The government is behaving dishonourably, once again, in its dealings with the EU

Editorial: The British once again want to have their cake and eat it – to honour the Good Friday Agreement with no economic border in Ireland, but also to have no economic border between Northern Ireland and Great Britain

Tuesday 12 October 2021 21:30
<p>Britain’s minister of state for EU relations David Frost </p>

Britain’s minister of state for EU relations David Frost

In what is apparently known in spin-doctoring circles as a “prebuttal”, Lord Frost, Britain’s minister of state for EU relations, has delivered the government’s response to the EU’s latest initiative to make the Brexit deal work a day before the EU Commission is due to release it.

This, presumably, is for the presentational purpose of making it look as though Maros Sefcovic, a vice-president of the EU Commission, is unreasonably dismissing the British government’s supposedly modest request to renegotiate the Brexit deal – the one negotiated and signed off by that self-same Lord Frost at the end of 2019.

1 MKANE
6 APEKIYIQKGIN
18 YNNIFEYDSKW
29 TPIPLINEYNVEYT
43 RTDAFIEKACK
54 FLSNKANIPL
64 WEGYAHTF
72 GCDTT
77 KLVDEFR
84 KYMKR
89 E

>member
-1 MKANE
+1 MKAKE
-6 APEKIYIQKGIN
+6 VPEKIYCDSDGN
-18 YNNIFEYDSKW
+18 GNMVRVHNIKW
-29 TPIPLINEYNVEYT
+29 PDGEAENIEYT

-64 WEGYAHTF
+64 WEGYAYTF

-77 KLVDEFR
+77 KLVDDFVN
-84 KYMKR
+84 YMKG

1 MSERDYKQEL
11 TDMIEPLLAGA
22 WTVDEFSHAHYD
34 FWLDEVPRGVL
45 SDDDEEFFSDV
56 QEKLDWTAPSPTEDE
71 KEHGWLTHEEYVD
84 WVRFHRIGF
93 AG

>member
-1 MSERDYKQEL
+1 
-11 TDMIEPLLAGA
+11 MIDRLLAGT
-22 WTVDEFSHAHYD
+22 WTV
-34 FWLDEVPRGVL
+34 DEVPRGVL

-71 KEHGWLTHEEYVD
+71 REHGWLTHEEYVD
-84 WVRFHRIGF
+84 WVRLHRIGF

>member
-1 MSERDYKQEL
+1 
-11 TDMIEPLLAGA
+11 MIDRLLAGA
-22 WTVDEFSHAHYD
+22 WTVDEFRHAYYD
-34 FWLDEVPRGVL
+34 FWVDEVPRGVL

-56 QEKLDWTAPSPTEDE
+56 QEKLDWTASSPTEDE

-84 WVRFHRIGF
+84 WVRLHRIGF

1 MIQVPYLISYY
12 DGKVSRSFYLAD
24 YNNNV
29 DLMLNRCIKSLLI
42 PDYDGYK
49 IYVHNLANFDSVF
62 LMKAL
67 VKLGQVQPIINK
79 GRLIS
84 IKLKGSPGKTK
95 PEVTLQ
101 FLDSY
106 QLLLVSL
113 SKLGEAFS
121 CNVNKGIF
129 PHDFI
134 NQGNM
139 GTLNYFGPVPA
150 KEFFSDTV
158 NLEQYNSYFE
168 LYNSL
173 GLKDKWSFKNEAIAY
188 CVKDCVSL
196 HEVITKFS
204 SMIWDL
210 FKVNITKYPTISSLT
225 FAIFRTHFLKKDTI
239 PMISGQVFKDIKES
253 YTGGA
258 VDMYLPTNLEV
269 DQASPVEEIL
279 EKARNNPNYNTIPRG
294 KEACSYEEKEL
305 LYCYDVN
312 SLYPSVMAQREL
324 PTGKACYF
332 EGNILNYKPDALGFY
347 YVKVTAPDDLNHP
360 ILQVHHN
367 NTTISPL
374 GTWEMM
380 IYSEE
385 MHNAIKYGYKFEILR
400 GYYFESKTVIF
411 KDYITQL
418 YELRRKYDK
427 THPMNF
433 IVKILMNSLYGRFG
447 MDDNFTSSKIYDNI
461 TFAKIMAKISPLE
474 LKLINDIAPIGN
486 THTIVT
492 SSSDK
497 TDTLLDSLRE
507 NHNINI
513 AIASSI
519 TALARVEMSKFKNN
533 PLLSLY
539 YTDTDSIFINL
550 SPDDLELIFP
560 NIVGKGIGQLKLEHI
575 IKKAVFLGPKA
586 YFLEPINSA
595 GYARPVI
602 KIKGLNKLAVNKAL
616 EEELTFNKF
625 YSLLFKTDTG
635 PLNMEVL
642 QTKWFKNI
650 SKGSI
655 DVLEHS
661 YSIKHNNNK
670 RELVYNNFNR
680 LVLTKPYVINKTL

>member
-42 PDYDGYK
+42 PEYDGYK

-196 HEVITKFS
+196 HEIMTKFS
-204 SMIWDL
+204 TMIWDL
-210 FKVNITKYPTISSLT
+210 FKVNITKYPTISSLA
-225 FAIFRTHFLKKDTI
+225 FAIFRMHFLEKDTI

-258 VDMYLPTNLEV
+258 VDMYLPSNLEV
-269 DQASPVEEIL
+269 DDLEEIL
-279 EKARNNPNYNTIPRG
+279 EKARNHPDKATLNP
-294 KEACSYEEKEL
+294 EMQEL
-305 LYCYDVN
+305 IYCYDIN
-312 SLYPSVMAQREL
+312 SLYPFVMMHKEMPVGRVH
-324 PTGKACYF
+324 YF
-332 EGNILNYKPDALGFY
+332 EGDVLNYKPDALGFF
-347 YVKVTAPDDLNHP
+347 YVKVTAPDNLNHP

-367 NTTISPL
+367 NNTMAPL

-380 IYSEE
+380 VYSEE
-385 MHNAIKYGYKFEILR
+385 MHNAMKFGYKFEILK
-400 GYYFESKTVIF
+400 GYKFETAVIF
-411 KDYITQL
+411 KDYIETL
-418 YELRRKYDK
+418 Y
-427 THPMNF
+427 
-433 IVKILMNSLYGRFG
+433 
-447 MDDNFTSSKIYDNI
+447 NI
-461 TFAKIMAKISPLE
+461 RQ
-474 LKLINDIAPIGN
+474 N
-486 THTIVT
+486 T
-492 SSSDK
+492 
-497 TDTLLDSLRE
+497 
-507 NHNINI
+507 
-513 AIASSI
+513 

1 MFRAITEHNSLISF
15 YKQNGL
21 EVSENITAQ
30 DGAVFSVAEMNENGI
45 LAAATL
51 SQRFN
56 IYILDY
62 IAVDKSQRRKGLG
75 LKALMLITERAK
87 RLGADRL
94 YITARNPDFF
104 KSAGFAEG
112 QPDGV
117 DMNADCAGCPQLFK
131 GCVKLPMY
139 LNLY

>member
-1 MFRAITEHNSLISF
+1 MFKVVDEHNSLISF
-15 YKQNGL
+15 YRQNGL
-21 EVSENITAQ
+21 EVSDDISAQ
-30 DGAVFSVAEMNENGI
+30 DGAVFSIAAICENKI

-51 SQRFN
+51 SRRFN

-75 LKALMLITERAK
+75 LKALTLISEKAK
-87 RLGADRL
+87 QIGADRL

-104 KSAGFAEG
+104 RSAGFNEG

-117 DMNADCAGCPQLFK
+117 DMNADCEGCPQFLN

The UK withdrawal agreement, complete with its Northern Ireland protocol, has been passed by the UK and EU parliaments, democratically endorsed (or so the government has always claimed) in a British general election, and lodged with the United Nations as an international treaty. Now the British want, not for the first time, to renegotiate their relationship with the EU – meaning, among other things, that Boris Johnson did not “get Brexit done” after all.

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